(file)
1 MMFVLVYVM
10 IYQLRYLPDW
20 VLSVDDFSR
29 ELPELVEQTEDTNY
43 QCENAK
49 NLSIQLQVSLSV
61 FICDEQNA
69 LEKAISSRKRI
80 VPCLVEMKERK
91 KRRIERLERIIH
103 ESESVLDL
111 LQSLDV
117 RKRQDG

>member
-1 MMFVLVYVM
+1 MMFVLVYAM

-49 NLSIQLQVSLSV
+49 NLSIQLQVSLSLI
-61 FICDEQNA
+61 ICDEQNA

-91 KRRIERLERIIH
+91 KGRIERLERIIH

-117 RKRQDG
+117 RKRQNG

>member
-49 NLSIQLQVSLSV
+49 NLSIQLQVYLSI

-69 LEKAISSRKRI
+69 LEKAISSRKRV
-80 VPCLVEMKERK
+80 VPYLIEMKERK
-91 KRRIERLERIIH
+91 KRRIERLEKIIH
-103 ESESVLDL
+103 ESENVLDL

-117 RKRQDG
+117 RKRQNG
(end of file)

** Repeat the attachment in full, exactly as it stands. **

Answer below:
1 MMFVLVYVM
10 IYQLRYLPDW
20 VLSVDDFSR
29 ELPELVEQTEDTNY
43 QCENAK
49 NLSIQLQVSLSV
61 FICDEQNA
69 LEKAISSRKRI
80 VPCLVEMKERK
91 KRRIERLERIIH
103 ESESVLDL
111 LQSLDV
117 RKRQDG

>member
-1 MMFVLVYVM
+1 MMFVLVYAM

-49 NLSIQLQVSLSV
+49 NLSIQLQVSLSLI
-61 FICDEQNA
+61 ICDEQNA

-91 KRRIERLERIIH
+91 KGRIERLERIIH

-117 RKRQDG
+117 RKRQNG

>member
-49 NLSIQLQVSLSV
+49 NLSIQLQVYLSI

-69 LEKAISSRKRI
+69 LEKAISSRKRV
-80 VPCLVEMKERK
+80 VPYLIEMKERK
-91 KRRIERLERIIH
+91 KRRIERLEKIIH
-103 ESESVLDL
+103 ESENVLDL

-117 RKRQDG
+117 RKRQNG